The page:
Music therapy can have an astonishing effect on people with drug addictions. As a music therapist with the American Addiction Centers (AAC), Judith Pinkerton has helped thousands of addiction patients. The Academy of Country Music (ACM) recently recognized her contribution to the addiction treatment industry with the first-ever Lifting Lives Honor award.
“I’m deeply […] grateful and honored to have been chosen,” Pinkerton said. She said she was overwhelmed to be recognized for her many years dedicated to improving the lives of people with drug addictions.
“I am humbled to be the first chosen to represent 8,000 music therapists across the country that serve from pediatric cancer to addiction treatment and every population and work setting imaginable,” she said.
Pinkerton has long run a non-profit music therapy clinic and is a professional violinist. Her interest began after her husband had back surgery. She was inspired to play for him to aid his recovery.
She recorded music on tape so he could listen to it through a headset at the hospital. The nurse noticed that, after 30 minutes of listening, her husband’s blood pressure dropped into normal range and he no longer required medication.
“My passion was immediately ignited,” she said. “I had no idea that the music therapy profession even existed,” said Pinkerton. Three years later, she moved to Las Vegas and wrote two books, began hosting a lecture, and recorded CDs on the subject.
“I started developing what is now known as the music medicine protocol,” she said. “It’s been honed by thousands of patients through Desert Hope and Solutions Recovery, both owned by American Addiction Centers. CEO Dave Marlin wanted a music therapy program and Pinkerton used her skills and experience to benefit thousands of people. She sees well over 150 patients a week.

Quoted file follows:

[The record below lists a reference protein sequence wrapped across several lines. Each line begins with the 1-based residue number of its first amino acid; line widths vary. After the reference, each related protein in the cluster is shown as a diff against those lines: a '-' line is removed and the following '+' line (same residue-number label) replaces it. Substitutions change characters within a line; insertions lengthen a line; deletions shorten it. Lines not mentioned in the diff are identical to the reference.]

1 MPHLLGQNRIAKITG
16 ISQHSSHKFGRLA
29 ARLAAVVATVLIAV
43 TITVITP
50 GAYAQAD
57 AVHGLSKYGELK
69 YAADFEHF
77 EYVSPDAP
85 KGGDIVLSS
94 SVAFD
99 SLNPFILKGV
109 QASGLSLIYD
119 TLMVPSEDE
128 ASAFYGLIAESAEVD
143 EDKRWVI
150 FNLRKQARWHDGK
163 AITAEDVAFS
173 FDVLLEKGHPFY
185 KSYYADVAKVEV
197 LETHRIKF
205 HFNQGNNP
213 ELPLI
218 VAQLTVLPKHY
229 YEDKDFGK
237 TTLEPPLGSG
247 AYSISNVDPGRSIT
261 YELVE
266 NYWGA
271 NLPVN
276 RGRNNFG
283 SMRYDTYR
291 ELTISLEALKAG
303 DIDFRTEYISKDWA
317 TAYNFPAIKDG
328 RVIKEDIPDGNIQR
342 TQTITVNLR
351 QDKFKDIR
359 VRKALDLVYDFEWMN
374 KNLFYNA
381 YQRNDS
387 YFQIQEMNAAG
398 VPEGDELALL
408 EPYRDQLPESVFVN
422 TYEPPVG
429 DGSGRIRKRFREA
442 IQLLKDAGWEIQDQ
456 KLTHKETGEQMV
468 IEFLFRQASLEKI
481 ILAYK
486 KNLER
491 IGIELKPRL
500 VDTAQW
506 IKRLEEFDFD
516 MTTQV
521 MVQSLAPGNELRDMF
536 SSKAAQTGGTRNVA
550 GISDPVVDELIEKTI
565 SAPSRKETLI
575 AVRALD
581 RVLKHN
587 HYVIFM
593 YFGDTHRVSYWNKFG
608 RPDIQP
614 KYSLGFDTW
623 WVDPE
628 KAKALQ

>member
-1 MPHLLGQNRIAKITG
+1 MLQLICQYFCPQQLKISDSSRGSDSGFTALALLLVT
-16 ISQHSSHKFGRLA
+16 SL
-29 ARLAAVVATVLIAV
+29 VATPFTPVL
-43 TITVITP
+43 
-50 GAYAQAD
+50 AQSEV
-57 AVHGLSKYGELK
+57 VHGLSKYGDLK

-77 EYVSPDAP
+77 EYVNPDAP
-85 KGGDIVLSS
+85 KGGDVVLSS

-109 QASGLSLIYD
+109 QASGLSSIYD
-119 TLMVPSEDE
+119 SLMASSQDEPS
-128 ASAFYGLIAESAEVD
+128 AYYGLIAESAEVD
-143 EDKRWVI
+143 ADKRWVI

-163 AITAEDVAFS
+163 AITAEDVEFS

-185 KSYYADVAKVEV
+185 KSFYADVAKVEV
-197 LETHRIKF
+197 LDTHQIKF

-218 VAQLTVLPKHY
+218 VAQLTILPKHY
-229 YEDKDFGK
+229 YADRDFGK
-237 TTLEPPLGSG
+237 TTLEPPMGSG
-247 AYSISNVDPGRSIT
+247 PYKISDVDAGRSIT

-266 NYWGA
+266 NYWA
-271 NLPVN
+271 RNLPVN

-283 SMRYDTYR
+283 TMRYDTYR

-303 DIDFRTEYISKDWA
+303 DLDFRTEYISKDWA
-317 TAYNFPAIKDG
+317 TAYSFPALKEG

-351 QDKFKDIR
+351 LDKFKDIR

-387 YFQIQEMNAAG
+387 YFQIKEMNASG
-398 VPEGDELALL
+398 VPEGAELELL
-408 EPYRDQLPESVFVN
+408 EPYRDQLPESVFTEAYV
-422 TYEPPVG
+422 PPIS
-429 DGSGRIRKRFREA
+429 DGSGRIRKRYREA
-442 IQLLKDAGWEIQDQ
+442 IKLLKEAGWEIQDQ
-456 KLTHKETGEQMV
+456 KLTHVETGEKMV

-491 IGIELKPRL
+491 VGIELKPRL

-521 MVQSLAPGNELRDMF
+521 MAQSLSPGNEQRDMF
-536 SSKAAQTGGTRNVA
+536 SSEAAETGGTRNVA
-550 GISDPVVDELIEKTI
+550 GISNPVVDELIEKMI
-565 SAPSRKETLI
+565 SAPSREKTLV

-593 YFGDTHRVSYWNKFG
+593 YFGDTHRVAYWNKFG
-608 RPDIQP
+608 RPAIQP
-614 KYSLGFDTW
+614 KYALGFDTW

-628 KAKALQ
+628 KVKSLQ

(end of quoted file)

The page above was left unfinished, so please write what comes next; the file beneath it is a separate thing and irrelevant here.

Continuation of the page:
Pinkerton said the goal is to help patients identify and release trauma so that they can start feeling some relief. Patients analyze their music listening habits and choose a playlist.
“This music medication pill is a special formulation of music put in a sequence that honors our broad emotional continuum and helps us, at the same time, to reduce unsettledness,” said Pinkerton.
“It’s also building greater peace and greater joy so it’s a deeply moving medical model that is not found in any other protocol regarding music,” she added. Her company, Music for Life, has a mobile app.
“The app will start them with intelligent queries about music listening habits to support them [patients] in creating their own recovery music playlist,” she said.
“The mobile app will be an assessment tutorial and actually helps the user generate playlists for all music styles that will reduce emotional tension such as anger, anxiety, depression, and sadness to feel better and to prevent relapse.”